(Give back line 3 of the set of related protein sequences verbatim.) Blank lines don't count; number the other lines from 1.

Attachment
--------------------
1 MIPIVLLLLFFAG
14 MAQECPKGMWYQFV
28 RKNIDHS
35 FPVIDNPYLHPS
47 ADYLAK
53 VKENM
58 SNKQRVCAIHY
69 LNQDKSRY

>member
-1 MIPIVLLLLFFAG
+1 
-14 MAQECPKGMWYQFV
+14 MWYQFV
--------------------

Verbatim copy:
28 RKNIDHS